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Music
Omniscient Visions: The Genius of Devin Townsend
There's no modern prog musician whose approaches, innovations, and reinventions are as multifaceted, brave, intricate, and original as those of Devin Townsend. [24.Apr.14]
Death: III
The once-forgotten proto-punk pioneers from Detroit's third album is spotty at times but still contains some true gems. [24.Apr.14]
The Menzingers: Rented World
For what it is, [i]Rented World[/i] slays. [24.Apr.14]
Conquering Demons: A Conversation with Gazpacho's Thomas Anderson
"If we were a soda, we’d be a soda with pepper and ginger." A humorous, insightful, and honest discussion with the founding keyboardist of Gazpacho, Norway's leading prog storytellers. [23.Apr.14]
Eels: The Cautionary Tales of Mark Oliver Everett
Mark Everett admitted that Cautionary Tales was an uncomfortable record to make, but what's most unsettling is how familiar it sounds. [23.Apr.14]
Reviews
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The once-forgotten proto-punk pioneers from Detroit's third album is spotty at times but still contains some true gems.
For what it is, [i]Rented World[/i] slays.
Retired Canadian astronaut Chris Hadfield guest stars as a vocalist on Gryner’s 10th studio album, bolstering this from being just another indie release from a Canada cult icon.
The Massive Attack producer's fruit doesn't fall far from the downtempo tree.
Jazz's most fanciful drummer, his great band, plus the everything-at-once keyboard wiz equals celebratory music that also turns tender when it wants to.
Mark Everett admitted that Cautionary Tales was an uncomfortable record to make, but what's most unsettling is how familiar it sounds.
Choose your own adventure. Heartsrevolution give you two choices: Ride OR Die. (Hint: Say "Ride, please").
The Baseball Project goes deep into the lore, heritage and shadows of the great American pastime -- and comes up with an awesome record.
First solo effort from the Cardigans and A Camp vocalist is pleasant enough singer-songwriter fare that doesn’t truly find its footing until the back half of the album.
This is what we're left with after the fuzz guitars go away.
The Way and Color is a welcome and daring departure from TEEN's Spacemen 3-laced debut, 2012’s In Limbo, even though it doesn’t always hit its marks.
Sugar is not a sticky-sweet album. Whether or not that's good news to you, G. Love & Special Sauce have returned.
Occasional corniness aside, Cloud Cult have crafted an excellent live album.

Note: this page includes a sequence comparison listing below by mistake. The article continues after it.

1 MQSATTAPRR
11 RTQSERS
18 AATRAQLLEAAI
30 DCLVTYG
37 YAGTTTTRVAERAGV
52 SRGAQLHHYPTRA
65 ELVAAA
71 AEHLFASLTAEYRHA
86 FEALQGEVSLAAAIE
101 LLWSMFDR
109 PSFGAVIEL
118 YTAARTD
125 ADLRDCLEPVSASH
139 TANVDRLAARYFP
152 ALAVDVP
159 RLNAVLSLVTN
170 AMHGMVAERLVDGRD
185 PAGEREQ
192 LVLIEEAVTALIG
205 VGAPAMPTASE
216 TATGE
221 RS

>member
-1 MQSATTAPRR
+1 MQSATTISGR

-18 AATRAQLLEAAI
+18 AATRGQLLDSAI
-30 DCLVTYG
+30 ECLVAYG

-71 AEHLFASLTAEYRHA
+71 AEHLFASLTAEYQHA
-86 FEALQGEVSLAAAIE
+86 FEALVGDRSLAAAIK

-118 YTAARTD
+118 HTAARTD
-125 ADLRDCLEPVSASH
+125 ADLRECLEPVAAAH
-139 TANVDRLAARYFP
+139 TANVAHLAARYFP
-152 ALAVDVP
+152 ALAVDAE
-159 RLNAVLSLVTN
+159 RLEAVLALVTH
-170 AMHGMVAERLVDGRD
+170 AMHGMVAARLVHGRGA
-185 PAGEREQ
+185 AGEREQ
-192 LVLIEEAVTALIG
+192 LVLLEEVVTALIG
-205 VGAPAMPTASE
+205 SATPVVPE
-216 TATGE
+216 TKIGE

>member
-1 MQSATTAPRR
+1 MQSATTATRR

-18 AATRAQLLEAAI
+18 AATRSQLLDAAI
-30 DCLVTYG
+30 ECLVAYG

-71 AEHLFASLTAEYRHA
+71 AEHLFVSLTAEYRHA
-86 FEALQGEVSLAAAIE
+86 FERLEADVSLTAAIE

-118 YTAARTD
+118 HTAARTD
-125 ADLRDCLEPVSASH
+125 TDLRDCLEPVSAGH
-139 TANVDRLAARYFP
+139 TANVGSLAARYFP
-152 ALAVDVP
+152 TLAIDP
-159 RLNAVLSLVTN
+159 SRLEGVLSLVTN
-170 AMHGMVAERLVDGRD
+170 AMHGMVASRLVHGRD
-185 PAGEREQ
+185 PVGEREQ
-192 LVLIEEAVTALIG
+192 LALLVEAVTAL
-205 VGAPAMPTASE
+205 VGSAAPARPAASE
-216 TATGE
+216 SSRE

Lil' Wayne hits the reset button on his Cash Money imprint, but with only minor roster changes is it worth the effort?
Year One, which collects three releases from the past year or so, serves as both a celebration of what has been and a preamble to what seems like an awfully bright future.
On BLUESAmericana, Keb' Mo' clears a few emotional cobwebs then plays in the mud. It's not his best, but it's got one of his best songs.
Smoke DZA's third album, Dream.Zone.Achieve, is strong on beats but weak on personality.
The renown British DJ hypes up some acid-inspired beats, but fails to capture attention.
Lacking their usual frenetic pace and diverse instrumentation, Architecture in Helsinki put out something surprisingly boring
The goods on Someday, The Moon Will Be Gold are such that it’s easy to consider that this artist is someone who is easily a person to keep tabs on and watch with careful scrutiny.
The expanded story of Slint's Spiderland shows that the album doesn't define place or genre so much as it illuminates a singular approach to making music.
The funky organ trio gets together in the studio with a live audience and an adventurous guitarist to break the mold.
Former Young Marble Giants vocalist Alison Statton steps out on her own with a collection of demos that seek to bridge the gap between what that group was and what Weekend would become, influencing countless indie pop acts in the process.
Eclectic, showing an appealing musical restlessness, Inner Fire is both enjoyable and exceptional.
The game never stops for the long-running bluegrass powerhouse.
Capsule Reviews
Events
Mixed Media
Features
"If we were a soda, we’d be a soda with pepper and ginger." A humorous, insightful, and honest discussion with the founding keyboardist of Gazpacho, Norway's leading prog storytellers. [22.Apr.14]
The Eels prime-mover answers questions about the band's new album The Cautionary Tales of Mark Oliver Everett, which follows the tradition of other tragedy-driven greats in his storied and beautifully sorrowful discography. [20.Apr.14]
Columns
The Amazing Pudding
There's no modern prog musician whose approaches, innovations, and reinventions are as multifaceted, brave, intricate, and original as those of Devin Townsend. [23.Apr.14]
Sound Souvenirs
The cassette tape is a miniature monument to a lost age of music; a small casket in which to hide memories and last hopes. [21.Apr.14]
From The Blogs
Articles hailing "the death of the music industry" are a dime a dozen, but recent stories about album sales, iTunes Radio, and radio audience shares -- when bundled together -- indicate that the big shift everyone has feared is actually genuinely happening. [22.Apr.14]
DVD Reviews
What more is there to say about the rock opera, Tommy? Quite a lot. [24.Apr.14]
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